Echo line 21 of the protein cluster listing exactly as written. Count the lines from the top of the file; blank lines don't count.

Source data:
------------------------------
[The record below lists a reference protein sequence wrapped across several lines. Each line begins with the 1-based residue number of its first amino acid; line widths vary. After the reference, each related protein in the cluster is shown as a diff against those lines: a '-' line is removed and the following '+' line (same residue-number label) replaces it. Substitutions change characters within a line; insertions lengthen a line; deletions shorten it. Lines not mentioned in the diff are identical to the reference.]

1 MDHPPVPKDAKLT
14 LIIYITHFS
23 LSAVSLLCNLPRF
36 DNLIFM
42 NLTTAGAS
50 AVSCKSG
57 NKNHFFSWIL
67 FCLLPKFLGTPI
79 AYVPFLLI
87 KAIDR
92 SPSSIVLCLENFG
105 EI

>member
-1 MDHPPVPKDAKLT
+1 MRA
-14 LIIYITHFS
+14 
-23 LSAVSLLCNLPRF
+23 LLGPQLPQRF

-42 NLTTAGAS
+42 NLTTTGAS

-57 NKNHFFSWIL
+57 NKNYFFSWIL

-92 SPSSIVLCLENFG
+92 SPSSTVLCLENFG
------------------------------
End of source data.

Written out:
-42 NLTTAGAS